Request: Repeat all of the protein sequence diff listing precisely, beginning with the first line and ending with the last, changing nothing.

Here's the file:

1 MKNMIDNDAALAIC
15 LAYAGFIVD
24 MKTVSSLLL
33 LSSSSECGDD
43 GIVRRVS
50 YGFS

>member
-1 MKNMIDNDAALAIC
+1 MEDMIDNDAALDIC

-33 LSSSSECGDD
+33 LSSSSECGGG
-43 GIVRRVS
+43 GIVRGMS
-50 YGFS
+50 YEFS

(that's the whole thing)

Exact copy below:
1 MKNMIDNDAALAIC
15 LAYAGFIVD
24 MKTVSSLLL
33 LSSSSECGDD
43 GIVRRVS
50 YGFS

>member
-1 MKNMIDNDAALAIC
+1 MEDMIDNDAALDIC

-33 LSSSSECGDD
+33 LSSSSECGGG
-43 GIVRRVS
+43 GIVRGMS
-50 YGFS
+50 YEFS